A simple circuit board (see picture) was built using a free circuit board CAD program, PCB (1) that runs on the Linux operating system. The circuit board image was printed on a PostScript laser printer onto a mask transfer product called Techniks Press-n-Peel blue film (2). The printed on film is then ironed on to a cleaned piece of single sided copper clad board. The board is etched with Ferric Chloride solution. Holes are drilled with a fine gauge drill bit, parts are soldered in, and the board is wired to the power and load. This technique is great for producing working boards in a short time but is not suitable for making large numbers of boards. A board pattern is shown in Fig 3, this may be photo-copied onto a piece of press-n-peel blue film, or used in a photographic etching process.

Alternately, the dead-bug construction method may be used, this involves taking a piece of blank copper PC board, glueing a wire-wrap IC socket sideways to the board with 5 minute epoxy, then soldering all of the parts to the wire wrap pins. Grounded pins can be soldered directly to the copper board.

No alignment is required with this circuit.
This circuit will work as a DC lamp dimmer, small motor controller, and even as a small heater controller. It would make a great speed control for a solar powered electric train. The circuit has been tried with a 5 Amp electric motor using and IRFZ34N FET and worked ok, D1 may need to be replaced with a faster and higher current diode with some motors. The circuit should work in applications such as a bicycle motor drive system, if you experiment with this, be sure to include an easily accessible emergency power disconnect switch in case the FET shorts out and leaves the circuit full-on.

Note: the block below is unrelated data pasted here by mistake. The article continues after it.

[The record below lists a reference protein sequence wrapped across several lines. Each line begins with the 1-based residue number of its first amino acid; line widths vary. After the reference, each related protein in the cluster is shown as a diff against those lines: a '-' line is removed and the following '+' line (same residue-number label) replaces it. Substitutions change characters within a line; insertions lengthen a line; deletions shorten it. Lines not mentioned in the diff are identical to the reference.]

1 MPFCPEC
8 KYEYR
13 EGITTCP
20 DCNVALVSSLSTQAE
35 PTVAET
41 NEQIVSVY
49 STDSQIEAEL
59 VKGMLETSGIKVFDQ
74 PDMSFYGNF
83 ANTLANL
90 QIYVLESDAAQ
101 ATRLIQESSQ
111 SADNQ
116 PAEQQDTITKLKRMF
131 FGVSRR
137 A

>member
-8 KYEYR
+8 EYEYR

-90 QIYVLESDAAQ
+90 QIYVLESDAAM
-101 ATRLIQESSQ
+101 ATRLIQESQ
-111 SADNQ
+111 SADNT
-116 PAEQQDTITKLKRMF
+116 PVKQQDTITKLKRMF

Wire the circuit for 12 Volts or 24 Volts as per the schematic, connect the battery to the input terminals, and connect the load to the output terminals, be sure not to ground either output terminal or anything connected to the output terminals such as a motor case. Turn the potentiometer knob back and forth, the load should show variable speed or light.

U1: LM324N quad op-amp
U2: 78L12 12 volt regulator
Q1: IRF521 N channel MOSFET
D1: 1N4004 silicon diode
C1: 0.01uF ceramic disc capacitor, 25V
C2-C5: 0.1uF ceramic disk capacitor, 50V
R1-R4: 100K 1/4W resistor
R5: 47K 1/4W resistor
R6-R7: 3.3K 1/4W resistor
R8: 2.7K 1/4W resistor
R9: 470 ohm 1/4W resistor
VR1: 10K linear potentiometer
F1: 3 Amp, 28V DC fast blow fuse
S1: toggle switch, 5 Amps

Parts Sources
Jameco 1-800-831-4242 http://www.jameco.com/
Digi-Key 1-800-DIGIKEY http://www.digikey.com/

(1) Free PCB Software for Linux
(2) Techniks, Inc P.O. Box 463 Ringoes, NJ 08551 908-788-8249 Press-N-Peel

Printed Circuit Artwork
PWM PCB artwork in GIF format and in PostScript format
PWM parts silk screen in GIF format and in PostScript format
Silkscreen clarifications: the unlabeled circular pattern near LED1 is a wire jumper and the part labeled FB1 is really R9.